14. My name is Daniel Sexton. 15 months ago I lost my wife to pancreatic cancer. She was very active in crocheting items for different organizations. Making squares to send off for children in need. She made caps, scarves, afghans, lapghans, socks, hats for cancer patients in need. I have a very extensive yarn collection that she would have wanted me to donate, preferably to a charity. I live in Kemper, Tx. Any suggestions would be greatly appreciated.

    1. Hello Daniel, thank you for reaching out! I’m contacting a source in Texas who I think should know of a charity in your state who would like to accept your yarn. I’ll get back to you when I know more!

    2. Hello Daniel, sorry to hear about your loss. I wish you quick recovery from this big loss.
      I need yarns to work items during this summer to be ready fir winter cold days. I target children in need with crocheted and knitting shawls, scarves, hats, mittens and small blankets and distribute in countryside or marginalized poor districts schools, hospitals for cancer and care for homeless kids living in streets. I can’t afford buying yarns any longer as I used to do before due to my current financial situation as I lost my job 2 years and half now! Thx

  15. I have given away yarn to a local giving group, and I work for our local goodwill. Yarn that’s donated goes out on our floor, for such cheap prices! I like to save my bits and pieces to make striped hats and slippers to give away.

  16. It is hard to donate yarn. You know you will want it as soon as it is gone, but then you get to be an old lady like me and you remember how much stuff you had to get rid of when several of your relatives died. Also, it gives you an excuse to buy more!

  17. I periodically destash some acrylic to a charity group in a city where I used to live. I still make trips there a couple of times a year, and the group is always grateful for the yarn, as many of them are seniors on limited incomes. I *could* donate acrylic to the prayer shawl group at church, but it’s a small group and there’s a ton of yarn in the yarn closet. I do often use stash yarn for projects in that group, rather than using the group’s yarn, so I guess that destashes a little. I am hesitant to donate non-acrylic or novelty yarn, but I sometimes give friends odd bits of wool or wool-blend yarn that I’ve decided I won’t use. I still have way too much yarn!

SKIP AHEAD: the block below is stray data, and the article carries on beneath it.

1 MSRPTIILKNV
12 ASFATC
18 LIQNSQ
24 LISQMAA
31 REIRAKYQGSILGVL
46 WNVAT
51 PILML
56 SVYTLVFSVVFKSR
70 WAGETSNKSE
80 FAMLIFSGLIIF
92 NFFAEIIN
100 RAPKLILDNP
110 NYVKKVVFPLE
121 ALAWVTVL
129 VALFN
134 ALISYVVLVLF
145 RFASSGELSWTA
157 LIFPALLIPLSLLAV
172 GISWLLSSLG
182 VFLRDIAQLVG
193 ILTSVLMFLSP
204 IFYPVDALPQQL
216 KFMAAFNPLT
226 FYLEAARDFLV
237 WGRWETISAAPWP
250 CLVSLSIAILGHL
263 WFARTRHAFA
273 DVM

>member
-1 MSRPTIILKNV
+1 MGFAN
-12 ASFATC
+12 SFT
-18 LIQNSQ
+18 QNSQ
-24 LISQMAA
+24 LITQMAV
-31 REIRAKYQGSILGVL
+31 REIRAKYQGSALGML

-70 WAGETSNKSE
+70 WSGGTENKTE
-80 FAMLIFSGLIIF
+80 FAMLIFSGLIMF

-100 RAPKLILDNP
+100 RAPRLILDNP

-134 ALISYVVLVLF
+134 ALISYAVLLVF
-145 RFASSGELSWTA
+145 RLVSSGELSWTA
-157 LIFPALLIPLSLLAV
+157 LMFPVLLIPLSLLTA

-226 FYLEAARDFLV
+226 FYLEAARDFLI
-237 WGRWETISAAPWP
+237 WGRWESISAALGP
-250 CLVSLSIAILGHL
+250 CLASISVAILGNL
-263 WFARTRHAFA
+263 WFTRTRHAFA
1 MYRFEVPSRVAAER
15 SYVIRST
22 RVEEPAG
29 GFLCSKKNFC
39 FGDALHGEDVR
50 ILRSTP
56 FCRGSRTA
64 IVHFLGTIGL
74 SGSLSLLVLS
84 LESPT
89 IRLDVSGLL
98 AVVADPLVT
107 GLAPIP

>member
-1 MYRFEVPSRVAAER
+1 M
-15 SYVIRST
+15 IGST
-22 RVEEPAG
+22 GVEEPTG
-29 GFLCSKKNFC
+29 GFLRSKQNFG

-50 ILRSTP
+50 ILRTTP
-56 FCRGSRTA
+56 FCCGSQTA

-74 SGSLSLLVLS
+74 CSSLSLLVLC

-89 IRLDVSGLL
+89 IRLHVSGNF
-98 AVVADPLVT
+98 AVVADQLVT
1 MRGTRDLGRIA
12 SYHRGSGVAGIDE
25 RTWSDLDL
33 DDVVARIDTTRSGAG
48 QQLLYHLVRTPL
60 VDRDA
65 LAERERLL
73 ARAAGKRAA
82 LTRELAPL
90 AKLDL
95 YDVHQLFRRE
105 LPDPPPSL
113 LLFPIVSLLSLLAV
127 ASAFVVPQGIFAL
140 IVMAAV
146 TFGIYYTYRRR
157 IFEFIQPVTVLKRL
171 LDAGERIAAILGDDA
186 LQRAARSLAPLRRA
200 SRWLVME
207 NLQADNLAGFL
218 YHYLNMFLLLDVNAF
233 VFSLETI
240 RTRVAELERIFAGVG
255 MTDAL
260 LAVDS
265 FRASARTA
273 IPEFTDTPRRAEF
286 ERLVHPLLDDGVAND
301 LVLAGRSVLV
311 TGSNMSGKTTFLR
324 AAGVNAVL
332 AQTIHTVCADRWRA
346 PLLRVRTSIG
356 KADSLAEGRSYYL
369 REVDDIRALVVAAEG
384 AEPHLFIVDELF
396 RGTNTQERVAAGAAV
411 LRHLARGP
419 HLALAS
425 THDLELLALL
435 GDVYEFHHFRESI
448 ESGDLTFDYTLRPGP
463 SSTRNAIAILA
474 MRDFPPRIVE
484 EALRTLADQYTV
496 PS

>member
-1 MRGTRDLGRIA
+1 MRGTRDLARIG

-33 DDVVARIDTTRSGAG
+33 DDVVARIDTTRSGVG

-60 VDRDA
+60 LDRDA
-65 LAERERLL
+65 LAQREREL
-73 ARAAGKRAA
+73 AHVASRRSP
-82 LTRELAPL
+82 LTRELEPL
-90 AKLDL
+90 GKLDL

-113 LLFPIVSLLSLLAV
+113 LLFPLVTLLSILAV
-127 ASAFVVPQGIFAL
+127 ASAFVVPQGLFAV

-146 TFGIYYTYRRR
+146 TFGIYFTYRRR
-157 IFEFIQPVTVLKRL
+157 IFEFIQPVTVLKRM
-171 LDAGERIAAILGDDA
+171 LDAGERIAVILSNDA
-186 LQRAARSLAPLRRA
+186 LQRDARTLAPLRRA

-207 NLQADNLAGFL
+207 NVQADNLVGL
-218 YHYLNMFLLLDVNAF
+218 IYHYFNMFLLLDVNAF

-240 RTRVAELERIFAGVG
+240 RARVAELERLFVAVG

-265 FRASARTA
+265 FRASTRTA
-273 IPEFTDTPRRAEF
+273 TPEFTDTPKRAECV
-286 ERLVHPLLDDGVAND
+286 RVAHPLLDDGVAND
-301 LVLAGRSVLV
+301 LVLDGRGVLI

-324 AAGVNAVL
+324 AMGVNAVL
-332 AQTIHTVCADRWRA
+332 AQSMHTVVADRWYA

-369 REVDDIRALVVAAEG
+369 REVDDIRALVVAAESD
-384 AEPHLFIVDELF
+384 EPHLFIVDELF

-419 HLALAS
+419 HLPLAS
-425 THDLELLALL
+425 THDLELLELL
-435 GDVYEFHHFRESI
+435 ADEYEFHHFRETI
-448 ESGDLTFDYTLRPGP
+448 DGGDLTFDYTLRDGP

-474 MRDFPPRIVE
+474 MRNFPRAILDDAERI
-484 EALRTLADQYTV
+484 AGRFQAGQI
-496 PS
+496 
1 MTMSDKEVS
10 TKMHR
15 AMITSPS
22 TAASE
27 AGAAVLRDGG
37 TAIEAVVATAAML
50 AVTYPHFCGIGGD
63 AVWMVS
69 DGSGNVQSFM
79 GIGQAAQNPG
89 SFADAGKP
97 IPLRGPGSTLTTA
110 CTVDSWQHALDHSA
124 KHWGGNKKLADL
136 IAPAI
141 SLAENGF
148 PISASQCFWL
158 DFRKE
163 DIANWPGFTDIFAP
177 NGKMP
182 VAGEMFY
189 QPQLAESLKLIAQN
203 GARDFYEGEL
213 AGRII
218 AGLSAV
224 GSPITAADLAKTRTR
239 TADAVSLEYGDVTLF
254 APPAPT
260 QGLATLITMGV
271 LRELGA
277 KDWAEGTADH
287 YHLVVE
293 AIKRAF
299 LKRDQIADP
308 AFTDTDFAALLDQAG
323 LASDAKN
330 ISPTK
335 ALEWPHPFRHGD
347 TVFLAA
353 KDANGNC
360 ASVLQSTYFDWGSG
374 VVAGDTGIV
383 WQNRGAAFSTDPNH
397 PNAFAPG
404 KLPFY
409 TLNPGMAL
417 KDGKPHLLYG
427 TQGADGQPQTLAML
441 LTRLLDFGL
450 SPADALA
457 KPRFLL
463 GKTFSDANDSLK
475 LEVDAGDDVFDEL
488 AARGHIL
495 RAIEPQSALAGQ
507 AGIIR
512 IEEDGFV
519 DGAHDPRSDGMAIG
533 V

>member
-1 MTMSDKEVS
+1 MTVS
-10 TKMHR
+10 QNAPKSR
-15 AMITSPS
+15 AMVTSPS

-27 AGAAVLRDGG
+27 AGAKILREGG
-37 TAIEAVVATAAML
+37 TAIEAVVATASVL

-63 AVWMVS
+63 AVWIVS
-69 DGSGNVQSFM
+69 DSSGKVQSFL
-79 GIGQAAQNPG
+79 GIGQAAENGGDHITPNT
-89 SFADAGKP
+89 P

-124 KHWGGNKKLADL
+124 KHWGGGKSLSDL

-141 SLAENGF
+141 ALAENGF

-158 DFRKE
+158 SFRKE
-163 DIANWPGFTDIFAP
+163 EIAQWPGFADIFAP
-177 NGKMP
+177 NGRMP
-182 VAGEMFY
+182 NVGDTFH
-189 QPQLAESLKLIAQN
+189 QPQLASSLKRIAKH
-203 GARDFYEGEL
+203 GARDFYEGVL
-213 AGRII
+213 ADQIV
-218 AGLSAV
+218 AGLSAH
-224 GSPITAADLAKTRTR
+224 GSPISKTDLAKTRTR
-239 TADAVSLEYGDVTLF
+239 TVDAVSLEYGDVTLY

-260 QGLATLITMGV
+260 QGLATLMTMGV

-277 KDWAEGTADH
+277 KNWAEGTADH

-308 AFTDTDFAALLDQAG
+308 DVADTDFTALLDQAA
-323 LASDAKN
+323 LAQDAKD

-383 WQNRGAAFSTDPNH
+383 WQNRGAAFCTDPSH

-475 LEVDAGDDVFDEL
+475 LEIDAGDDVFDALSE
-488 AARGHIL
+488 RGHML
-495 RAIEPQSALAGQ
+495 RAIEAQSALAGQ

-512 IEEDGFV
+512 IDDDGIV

1. That’s one thing I never do is buy yarn for charity projects, so that’s definitely a good thing! (Probably because I usually *choose* my charity projects based on my stash, haha.) Sigh, I definitely have too much yarn and just pray that someday I’ll find the strength to donate!

  18. I have actually free-cycled bags and bags of yarn recently – mainly because I had to clear out my basement due to plumbing repairs. It was made easier by acknowledging that yeah, I’m probably never going to knit all this yarn and by the fact that I got to see the people receiving it face to face. One was a fibre artist, another picked up the yarn on behalf of a group of ladies who knit for charity, and the others were just regular knitters like me who love yarn. I confess some of my yarn did get bagged and temporarily stashed in my garage and will return home to the basement.
    I’m one of those people, like you, who looks at all this fabulous yarn and imagines all the wonderful items it will get transformed into. So I had to chuckle about your reason: “I may need it someday.” Yeah, that works for me, too! I get pleasure just thinking about what I will make from all this yarn. We just have to know where to draw the line between enough and too much.

    1. I’m glad you got a chuckle out of my post, haha. Good for you for freecycling your yarn… I truly do admire folks who are willing to see that they do have a SABLE situation and ignore the “I might need it someday” lie for what it is! *insert sheepish grin here*

  19. What great timing. I just gave away 14 lbs of my stash yarn to a group of charity knitters at my local church yesterday. This was mainly acrylic yarn that had been donated to me because people know I crochet for charity, but also wool a friend gave to me when she was destashing! I am still keeping hold of my leftovers from various projects of my own but in truth they could go too. An interesting article – thank you!

    1. Glad you enjoyed it, Tamara! Yeah, I’m actually *part* of a group of charity knitters at my local church… I could conceivably haul it all in someday if I do eventually feel that need. Here’s hoping that need-feeling will emerge… someday. LOL